The BV’s Andrew Livingston remembers his mentor, BAFTA-winning writer, chef and, most of all, fisherman Nick Fisher, who passed away this month
Since I heard of Nick Fisher’s tragic passing last month I have been taking the time to delve deep into his archives of film and television.
I went straight to YouTube and there, hosting ITV’s agony uncle show Dear Nick, was the man I knew. Fewer wrinkles and odd grey hairs, but still the charming, engaging man who moved into our village of Hooke when I was a child.
‘Welcome to Dear Nick, the show with more problems than you can shake a stick at, but at least we can talk about them.’
His 1996 words resonate loudly with me today as I stare at the screen and remember my 63-year old friend, whose body was found in a hotel in Dorchester early in November.
Nick became well-known when celebrity TV chef Hugh Fearnley-Whittingstall reeled him as fishing expert on Channel 4’s Dorset-based River Cottage.
But, as a child, I just knew him as the funny man down the road with the oddly apt surname-profession combination.
Beginning his writing career in the 80s as an agony uncle for Just Seventeen magazine, Nick moved on to screenwriting for television in the 90s. In 1993 he moved in front of the camera to present his first television show – Screaming Reels on Channel 4,
a light-hearted look into the world of fishing.
Just like Dear Nick, I had never seen Screaming Reels before, but thanks to YouTube there he was again, the fishing-obsessed man I would end up knowing.
Much like his writing in the Marshwood Vale Magazine that came later in his life, in Screaming Reels Nick found the hilarity in the mundane. But this time he got to talk about fishing.
From the age of four he had been obsessed with fish, and watching him on screen you can see his passion. Nick fished all over the world, holding a commercial fishing licence, a charter skipper’s licence and being a certified yachtsman. But I saw him most frequently bobbing on his mooring in West Bay Harbour.
Writing for TV
Nick developed an incredible way with words and it was through this that I got to know him much better – in later life he would mentor me as I tried my hand at journalism.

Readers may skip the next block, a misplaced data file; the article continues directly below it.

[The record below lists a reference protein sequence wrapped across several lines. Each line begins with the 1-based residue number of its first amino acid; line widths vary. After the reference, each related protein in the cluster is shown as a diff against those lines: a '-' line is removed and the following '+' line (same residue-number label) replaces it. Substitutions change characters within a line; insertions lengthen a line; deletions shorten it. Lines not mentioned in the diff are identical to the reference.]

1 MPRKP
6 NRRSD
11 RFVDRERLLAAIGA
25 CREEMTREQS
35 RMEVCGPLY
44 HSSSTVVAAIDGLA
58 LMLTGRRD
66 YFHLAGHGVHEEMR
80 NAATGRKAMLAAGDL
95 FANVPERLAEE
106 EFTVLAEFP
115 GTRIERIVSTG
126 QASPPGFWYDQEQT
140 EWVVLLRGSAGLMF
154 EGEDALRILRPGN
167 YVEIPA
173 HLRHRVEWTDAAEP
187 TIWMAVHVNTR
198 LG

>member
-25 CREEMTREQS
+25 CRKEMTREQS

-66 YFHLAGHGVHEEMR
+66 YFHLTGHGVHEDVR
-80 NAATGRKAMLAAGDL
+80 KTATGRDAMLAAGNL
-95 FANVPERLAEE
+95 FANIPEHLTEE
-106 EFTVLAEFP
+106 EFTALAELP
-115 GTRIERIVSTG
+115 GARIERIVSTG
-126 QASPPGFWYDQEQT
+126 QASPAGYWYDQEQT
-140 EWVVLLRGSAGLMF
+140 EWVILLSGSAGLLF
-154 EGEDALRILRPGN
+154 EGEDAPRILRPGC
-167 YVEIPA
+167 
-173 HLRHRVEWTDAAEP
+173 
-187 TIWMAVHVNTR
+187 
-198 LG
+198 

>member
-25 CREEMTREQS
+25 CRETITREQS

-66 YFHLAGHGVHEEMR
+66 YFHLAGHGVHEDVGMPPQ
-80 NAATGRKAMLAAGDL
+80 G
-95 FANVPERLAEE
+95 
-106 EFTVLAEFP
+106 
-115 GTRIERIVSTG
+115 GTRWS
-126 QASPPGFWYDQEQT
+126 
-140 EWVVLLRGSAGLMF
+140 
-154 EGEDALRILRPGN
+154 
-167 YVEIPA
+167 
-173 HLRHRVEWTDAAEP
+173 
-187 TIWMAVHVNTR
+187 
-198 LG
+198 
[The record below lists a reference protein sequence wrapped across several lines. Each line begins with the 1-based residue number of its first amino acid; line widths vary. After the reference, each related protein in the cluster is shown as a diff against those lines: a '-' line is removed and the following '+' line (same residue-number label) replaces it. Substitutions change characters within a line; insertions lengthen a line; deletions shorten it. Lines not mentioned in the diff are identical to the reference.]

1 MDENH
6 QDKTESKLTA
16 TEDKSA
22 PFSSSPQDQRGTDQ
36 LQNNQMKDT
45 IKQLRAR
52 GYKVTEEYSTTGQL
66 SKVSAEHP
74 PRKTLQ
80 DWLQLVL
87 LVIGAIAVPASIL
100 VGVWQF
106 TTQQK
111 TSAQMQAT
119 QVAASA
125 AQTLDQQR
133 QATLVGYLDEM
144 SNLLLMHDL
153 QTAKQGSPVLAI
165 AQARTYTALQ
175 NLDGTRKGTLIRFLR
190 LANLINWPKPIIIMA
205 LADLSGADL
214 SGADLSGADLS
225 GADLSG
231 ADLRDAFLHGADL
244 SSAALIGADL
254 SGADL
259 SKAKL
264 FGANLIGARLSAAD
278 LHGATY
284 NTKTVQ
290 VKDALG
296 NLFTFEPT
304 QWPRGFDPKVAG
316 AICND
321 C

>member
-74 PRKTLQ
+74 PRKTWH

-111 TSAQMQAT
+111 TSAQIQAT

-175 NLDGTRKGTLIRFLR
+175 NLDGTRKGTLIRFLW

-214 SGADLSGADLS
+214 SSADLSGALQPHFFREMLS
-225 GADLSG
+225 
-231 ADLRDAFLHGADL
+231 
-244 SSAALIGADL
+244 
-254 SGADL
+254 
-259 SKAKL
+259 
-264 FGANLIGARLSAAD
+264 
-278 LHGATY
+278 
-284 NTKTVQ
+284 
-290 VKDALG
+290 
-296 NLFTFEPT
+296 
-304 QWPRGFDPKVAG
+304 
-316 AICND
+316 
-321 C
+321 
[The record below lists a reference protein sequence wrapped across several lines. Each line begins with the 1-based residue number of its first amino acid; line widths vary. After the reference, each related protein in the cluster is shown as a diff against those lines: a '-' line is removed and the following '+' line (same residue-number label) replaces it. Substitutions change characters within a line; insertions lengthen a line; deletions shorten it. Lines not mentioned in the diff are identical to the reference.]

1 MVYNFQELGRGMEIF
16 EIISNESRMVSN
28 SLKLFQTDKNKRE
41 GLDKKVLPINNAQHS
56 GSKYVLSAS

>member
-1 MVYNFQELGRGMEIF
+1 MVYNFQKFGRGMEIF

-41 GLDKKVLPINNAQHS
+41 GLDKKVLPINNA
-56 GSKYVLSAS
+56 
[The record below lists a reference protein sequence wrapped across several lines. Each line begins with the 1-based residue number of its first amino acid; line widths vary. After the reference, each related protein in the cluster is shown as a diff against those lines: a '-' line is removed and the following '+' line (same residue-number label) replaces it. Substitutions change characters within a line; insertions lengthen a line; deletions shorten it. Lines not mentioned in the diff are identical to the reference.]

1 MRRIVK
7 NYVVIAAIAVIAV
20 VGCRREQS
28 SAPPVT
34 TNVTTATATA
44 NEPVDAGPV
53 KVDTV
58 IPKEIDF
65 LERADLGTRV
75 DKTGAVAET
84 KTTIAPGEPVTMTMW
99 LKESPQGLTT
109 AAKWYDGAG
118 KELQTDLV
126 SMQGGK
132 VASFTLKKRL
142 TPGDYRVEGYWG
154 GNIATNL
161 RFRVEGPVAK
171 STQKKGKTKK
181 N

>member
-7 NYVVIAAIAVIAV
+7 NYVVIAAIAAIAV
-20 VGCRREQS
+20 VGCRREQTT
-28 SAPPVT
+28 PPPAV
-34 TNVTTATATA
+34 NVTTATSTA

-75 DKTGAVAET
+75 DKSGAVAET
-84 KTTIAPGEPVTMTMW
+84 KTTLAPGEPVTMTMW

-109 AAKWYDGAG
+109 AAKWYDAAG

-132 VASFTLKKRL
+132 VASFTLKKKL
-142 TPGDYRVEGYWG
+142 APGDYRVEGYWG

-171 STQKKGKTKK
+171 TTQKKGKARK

Living with a Willy: The Inside Story is a hilarious book of Nick’s that I read during puberty. The blurb probably says it best: “This book isn’t going to teach you a lot of long Latin words ending in m, but it might just help you understand what it really means to own a daft tuft of flesh shaped like a chipolata.”
However, I mostly consumed Nick’s writing via the television. Growing up in a time before Netflix, as the credits rolled on so many BBC programmes we’d say, ‘Oh, Nick wrote that!’ Eastenders, Casualty, Holby City, Hustle and New Tricks to name a few.
He also created his own show, The Giblet Boys, and won a BAFTA for Best Children’s Drama in 2006. He dedicated the award to his three sons, who inspired the writing. He said there was nothing on TV for them to watch.
In 2016, Nick once again proved his versatility as he tried his hand at writing fiction.
Pot Luck is a brilliant story of crime, drugs, greed and, of course, fishing – specifically commercial crab fishing. It is set in Weymouth and has been so popular that it has recently been commissioned for television.
The last chat
The last time I saw Nick we stood and chatted on his drive for half an hour about chickens. The fox had just been through his backyard flock, so I donated a couple of our 16,000 hens. Those few birds were nothing compared with the time he had given me, just to help a young writer develop.
Knowing now that it was our last conversation, and having now looked deeper into his life, I wish we could have talked about anything but chickens! But I wasn’t to know what was going on inside his head.
Nick’s death has been a stark reminder that we don’t know what people are going through. In the lead-up to this Christmas I’m going to make a conscious effort to check in more with the people around me.
And wherever we go when we die … I just hope Nick has got his rod and tackle with him.